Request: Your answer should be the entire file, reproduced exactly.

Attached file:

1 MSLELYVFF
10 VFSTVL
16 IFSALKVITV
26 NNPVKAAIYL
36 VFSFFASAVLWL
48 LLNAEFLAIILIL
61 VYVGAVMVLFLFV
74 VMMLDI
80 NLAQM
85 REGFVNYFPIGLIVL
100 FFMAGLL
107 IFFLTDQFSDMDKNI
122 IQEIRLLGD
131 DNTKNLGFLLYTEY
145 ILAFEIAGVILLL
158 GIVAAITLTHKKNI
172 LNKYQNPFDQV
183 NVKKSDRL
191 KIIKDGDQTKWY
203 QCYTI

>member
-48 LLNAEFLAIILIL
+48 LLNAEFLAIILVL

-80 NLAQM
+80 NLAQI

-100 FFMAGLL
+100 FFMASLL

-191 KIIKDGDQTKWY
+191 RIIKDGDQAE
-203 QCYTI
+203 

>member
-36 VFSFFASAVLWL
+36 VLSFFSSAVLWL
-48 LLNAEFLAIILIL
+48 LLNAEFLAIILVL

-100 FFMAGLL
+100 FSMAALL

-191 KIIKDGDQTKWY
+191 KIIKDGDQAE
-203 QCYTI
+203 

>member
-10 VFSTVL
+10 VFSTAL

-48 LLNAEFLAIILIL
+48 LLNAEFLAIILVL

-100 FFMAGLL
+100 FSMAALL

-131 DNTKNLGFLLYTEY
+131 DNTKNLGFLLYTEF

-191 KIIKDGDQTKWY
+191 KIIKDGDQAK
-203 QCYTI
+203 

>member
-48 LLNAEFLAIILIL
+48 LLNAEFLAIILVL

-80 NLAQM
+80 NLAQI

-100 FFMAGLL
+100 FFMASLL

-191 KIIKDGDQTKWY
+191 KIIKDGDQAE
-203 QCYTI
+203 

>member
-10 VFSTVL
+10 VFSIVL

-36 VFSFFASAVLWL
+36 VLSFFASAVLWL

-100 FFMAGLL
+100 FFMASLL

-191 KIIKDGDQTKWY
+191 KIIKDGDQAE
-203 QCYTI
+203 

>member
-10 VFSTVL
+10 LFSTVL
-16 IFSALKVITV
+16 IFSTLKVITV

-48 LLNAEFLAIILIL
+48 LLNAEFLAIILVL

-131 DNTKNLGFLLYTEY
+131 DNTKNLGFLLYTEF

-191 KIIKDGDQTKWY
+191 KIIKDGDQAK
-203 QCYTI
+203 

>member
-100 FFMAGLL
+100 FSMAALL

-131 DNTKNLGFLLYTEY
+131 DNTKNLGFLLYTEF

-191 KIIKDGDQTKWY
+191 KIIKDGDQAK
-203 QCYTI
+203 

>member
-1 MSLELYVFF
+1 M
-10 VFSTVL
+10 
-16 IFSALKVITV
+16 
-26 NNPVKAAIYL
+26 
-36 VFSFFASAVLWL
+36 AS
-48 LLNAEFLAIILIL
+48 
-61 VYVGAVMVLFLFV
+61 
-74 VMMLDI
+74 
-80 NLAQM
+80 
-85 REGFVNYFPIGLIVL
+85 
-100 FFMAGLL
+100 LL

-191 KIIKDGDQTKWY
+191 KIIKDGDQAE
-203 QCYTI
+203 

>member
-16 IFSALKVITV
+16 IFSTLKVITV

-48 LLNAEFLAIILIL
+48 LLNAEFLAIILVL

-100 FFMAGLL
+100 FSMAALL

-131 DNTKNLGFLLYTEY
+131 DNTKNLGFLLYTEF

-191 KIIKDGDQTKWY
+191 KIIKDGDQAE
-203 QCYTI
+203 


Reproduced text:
1 MSLELYVFF
10 VFSTVL
16 IFSALKVITV
26 NNPVKAAIYL
36 VFSFFASAVLWL
48 LLNAEFLAIILIL
61 VYVGAVMVLFLFV
74 VMMLDI
80 NLAQM
85 REGFVNYFPIGLIVL
100 FFMAGLL
107 IFFLTDQFSDMDKNI
122 IQEIRLLGD
131 DNTKNLGFLLYTEY
145 ILAFEIAGVILLL
158 GIVAAITLTHKKNI
172 LNKYQNPFDQV
183 NVKKSDRL
191 KIIKDGDQTKWY
203 QCYTI

>member
-48 LLNAEFLAIILIL
+48 LLNAEFLAIILVL

-80 NLAQM
+80 NLAQI

-100 FFMAGLL
+100 FFMASLL

-191 KIIKDGDQTKWY
+191 RIIKDGDQAE
-203 QCYTI
+203 

>member
-36 VFSFFASAVLWL
+36 VLSFFSSAVLWL
-48 LLNAEFLAIILIL
+48 LLNAEFLAIILVL

-100 FFMAGLL
+100 FSMAALL

-191 KIIKDGDQTKWY
+191 KIIKDGDQAE
-203 QCYTI
+203 

>member
-10 VFSTVL
+10 VFSTAL

-48 LLNAEFLAIILIL
+48 LLNAEFLAIILVL

-100 FFMAGLL
+100 FSMAALL

-131 DNTKNLGFLLYTEY
+131 DNTKNLGFLLYTEF

-191 KIIKDGDQTKWY
+191 KIIKDGDQAK
-203 QCYTI
+203 

>member
-48 LLNAEFLAIILIL
+48 LLNAEFLAIILVL

-80 NLAQM
+80 NLAQI

-100 FFMAGLL
+100 FFMASLL

-191 KIIKDGDQTKWY
+191 KIIKDGDQAE
-203 QCYTI
+203 

>member
-10 VFSTVL
+10 VFSIVL

-36 VFSFFASAVLWL
+36 VLSFFASAVLWL

-100 FFMAGLL
+100 FFMASLL

-191 KIIKDGDQTKWY
+191 KIIKDGDQAE
-203 QCYTI
+203 

>member
-10 VFSTVL
+10 LFSTVL
-16 IFSALKVITV
+16 IFSTLKVITV

-48 LLNAEFLAIILIL
+48 LLNAEFLAIILVL

-131 DNTKNLGFLLYTEY
+131 DNTKNLGFLLYTEF

-191 KIIKDGDQTKWY
+191 KIIKDGDQAK
-203 QCYTI
+203 

>member
-100 FFMAGLL
+100 FSMAALL

-131 DNTKNLGFLLYTEY
+131 DNTKNLGFLLYTEF

-191 KIIKDGDQTKWY
+191 KIIKDGDQAK
-203 QCYTI
+203 

>member
-1 MSLELYVFF
+1 M
-10 VFSTVL
+10 
-16 IFSALKVITV
+16 
-26 NNPVKAAIYL
+26 
-36 VFSFFASAVLWL
+36 AS
-48 LLNAEFLAIILIL
+48 
-61 VYVGAVMVLFLFV
+61 
-74 VMMLDI
+74 
-80 NLAQM
+80 
-85 REGFVNYFPIGLIVL
+85 
-100 FFMAGLL
+100 LL

-191 KIIKDGDQTKWY
+191 KIIKDGDQAE
-203 QCYTI
+203 

>member
-16 IFSALKVITV
+16 IFSTLKVITV

-48 LLNAEFLAIILIL
+48 LLNAEFLAIILVL

-100 FFMAGLL
+100 FSMAALL

-131 DNTKNLGFLLYTEY
+131 DNTKNLGFLLYTEF

-191 KIIKDGDQTKWY
+191 KIIKDGDQAE
-203 QCYTI
+203 